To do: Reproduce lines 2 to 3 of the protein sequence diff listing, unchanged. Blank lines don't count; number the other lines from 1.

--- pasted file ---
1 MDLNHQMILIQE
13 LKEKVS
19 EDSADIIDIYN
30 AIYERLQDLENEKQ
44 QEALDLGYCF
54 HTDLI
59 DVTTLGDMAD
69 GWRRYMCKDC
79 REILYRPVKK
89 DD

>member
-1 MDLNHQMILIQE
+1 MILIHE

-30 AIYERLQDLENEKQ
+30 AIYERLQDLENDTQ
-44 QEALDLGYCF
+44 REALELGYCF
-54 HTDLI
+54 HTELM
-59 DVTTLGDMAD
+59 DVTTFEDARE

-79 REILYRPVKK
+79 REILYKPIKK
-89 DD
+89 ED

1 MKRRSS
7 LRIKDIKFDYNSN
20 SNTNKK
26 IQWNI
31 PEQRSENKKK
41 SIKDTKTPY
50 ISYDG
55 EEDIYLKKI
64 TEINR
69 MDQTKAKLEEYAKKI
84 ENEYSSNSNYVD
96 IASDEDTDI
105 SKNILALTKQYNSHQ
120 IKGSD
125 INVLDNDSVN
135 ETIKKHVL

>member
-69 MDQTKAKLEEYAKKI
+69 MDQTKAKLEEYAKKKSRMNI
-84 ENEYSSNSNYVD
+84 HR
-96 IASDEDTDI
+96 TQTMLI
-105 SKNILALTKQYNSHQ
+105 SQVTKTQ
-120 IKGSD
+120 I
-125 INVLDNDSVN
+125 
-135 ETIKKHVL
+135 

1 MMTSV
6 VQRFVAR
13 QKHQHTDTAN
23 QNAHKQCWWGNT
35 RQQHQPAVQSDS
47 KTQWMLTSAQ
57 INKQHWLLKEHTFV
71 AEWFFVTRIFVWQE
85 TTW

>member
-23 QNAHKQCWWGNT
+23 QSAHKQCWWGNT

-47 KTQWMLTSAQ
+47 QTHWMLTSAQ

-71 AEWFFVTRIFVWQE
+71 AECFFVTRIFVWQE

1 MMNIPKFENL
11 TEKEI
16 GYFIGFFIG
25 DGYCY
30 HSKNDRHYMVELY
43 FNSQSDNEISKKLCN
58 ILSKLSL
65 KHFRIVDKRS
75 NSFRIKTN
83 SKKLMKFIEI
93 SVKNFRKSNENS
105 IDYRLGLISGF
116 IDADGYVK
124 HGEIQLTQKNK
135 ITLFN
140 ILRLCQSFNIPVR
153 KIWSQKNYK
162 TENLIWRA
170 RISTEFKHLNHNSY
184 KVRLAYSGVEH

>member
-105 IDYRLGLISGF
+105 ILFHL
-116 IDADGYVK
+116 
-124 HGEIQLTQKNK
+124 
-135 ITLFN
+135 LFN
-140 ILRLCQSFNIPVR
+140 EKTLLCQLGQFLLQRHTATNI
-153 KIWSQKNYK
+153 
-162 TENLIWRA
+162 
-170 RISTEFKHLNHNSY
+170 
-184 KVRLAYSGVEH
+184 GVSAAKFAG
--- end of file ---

13 LKEKVS
19 EDSADIIDIYN